SG: Local demand has been exceeding the supply of highly-qualified professionals who can build, manage and scale the operational side of emerging life science companies. One of Danforth’s hallmarks is a singular focus on life sciences, which means that all of our consultants are providing advisory and execution through that lens. Here in San Francisco, we have Stanford and UCSF spinning out technologies that need to be funded, and we have the financing community on Sand Hill Road. Danforth adds another leg to the stool – ensuring that new ventures have expertly managed G&A functions that will efficiently scale. The same is true of filling gaps in the life science ecosystems in San Diego, the LA basin and even in Seattle.
Big4Bio: What is the value of Danforth’s service model?
SG: For early- and growth-stage companies, it’s not easy to hire someone like me, nor would it be capital efficient. The fractional model makes tremendous sense. Companies get access to highly-qualified people, whose expertise isn’t needed full time, with the ability to dial resources up or down as the company’s needs evolve. We have a bench of consultants with expertise ranging from startup controllership to technical accounting, clinical finance management, capital raising and IPO preparation.
For example – my partner in the West, Greg Wade, is a former investment banker with an academic background on the science side. He brings tremendous equity capital markets expertise in helping companies position themselves for Wall Street, while I bring the experience of an internal CFO, and in tandem we bring a vast network of important contacts. It’s a premium-level of knowledge available in a flexible, part-time capacity.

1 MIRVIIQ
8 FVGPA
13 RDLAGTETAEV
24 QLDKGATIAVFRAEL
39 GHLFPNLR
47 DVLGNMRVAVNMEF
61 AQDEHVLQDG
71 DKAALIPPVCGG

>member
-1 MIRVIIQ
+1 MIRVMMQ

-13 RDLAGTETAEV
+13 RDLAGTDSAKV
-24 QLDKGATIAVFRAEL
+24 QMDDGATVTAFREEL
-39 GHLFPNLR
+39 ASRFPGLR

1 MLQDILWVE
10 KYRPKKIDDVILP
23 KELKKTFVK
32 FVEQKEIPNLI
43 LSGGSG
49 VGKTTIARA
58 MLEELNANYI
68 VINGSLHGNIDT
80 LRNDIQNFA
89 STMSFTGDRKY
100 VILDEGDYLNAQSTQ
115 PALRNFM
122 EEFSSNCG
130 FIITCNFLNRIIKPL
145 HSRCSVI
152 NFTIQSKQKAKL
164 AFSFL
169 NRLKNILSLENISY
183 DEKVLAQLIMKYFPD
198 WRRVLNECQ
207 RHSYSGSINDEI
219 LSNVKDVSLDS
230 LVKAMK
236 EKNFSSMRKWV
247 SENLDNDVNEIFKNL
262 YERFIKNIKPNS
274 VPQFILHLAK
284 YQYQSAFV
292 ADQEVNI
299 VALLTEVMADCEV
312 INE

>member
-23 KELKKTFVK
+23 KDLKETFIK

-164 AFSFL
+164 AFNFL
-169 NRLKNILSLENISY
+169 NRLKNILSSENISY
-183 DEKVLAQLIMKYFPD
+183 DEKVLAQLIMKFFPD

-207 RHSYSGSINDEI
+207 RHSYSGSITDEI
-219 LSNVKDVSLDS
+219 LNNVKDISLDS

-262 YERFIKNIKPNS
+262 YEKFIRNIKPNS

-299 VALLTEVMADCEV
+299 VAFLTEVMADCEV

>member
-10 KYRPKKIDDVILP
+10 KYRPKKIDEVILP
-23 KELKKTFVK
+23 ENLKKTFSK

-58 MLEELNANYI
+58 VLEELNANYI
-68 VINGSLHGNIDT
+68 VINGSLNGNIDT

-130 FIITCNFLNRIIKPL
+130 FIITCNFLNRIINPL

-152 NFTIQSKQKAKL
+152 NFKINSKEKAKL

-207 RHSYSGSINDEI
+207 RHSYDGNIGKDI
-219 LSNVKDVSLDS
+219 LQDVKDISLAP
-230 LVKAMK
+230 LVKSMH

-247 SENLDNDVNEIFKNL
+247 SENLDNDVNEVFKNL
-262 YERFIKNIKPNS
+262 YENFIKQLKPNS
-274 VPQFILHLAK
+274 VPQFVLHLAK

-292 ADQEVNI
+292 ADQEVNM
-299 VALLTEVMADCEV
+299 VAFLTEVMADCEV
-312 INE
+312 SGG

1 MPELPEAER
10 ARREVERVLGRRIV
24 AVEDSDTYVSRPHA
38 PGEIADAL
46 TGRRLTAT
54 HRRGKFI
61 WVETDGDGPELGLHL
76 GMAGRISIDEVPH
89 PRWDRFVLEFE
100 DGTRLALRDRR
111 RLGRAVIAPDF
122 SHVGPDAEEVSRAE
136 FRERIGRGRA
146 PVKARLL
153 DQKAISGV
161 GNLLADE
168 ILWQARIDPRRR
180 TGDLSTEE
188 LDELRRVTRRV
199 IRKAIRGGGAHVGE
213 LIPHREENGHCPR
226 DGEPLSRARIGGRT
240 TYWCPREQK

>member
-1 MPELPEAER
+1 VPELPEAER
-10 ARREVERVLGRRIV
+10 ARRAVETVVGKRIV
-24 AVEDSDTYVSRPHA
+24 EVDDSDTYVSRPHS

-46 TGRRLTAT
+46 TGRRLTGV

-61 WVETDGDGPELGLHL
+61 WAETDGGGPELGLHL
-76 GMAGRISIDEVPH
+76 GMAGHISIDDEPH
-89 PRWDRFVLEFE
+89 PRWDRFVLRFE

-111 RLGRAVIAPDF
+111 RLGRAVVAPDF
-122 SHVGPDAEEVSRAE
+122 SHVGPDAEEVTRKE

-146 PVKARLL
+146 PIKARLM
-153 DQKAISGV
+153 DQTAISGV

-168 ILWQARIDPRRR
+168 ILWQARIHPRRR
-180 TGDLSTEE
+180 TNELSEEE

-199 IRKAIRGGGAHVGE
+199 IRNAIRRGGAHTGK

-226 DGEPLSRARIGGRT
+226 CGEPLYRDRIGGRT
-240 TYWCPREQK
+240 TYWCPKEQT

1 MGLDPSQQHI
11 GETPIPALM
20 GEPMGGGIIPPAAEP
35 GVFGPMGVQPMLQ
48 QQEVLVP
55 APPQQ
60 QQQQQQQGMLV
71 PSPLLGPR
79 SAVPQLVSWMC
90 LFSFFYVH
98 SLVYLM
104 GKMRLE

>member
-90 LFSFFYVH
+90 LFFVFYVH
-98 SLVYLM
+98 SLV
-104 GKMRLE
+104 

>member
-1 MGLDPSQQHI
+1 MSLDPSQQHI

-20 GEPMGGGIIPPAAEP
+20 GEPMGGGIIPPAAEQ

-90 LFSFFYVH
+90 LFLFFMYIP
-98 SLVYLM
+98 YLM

Big4Bio: You are actively hiring on the West Coast. What would you say to prospective consultants about joining your team?
SG: Our consultants enjoy the benefit of flexibility and having control over their own schedules. Recalling my early experience at PwC, working with many different companies keeps life fresh. Clients each bring their own energies and challenges, so it provides a terrific learning experience and remains intellectually interesting. There’s also something to be said for efficiency. For a controller who works for one company full time, the plate may not always be full enough to truly warrant their time. In my opinion, it’s more rewarding to be fully engaged by splitting my time across several clients where my impact is valuable.
Ultimately, as part of the Danforth team you have an opportunity to support the meaningful work of really exciting companies. It comes back again to the greater good. It’s very gratifying to have a hand in helping these companies advance in their mission.
Stephen joined Danforth Advisors in September 2021 to build and lead West Coast operations, bringing 30 years of experience as an executive officer and board member of life science companies ranging from clinical to commercial stages. In the roles of CFO, CEO and COO, he oversaw wide-ranging operational functions and financial events for both private and public life science companies, including multiple IPOs, private equity, debt and alternative structured financings. Learn more about Danforth Advisors at www.danforthadvisors.com.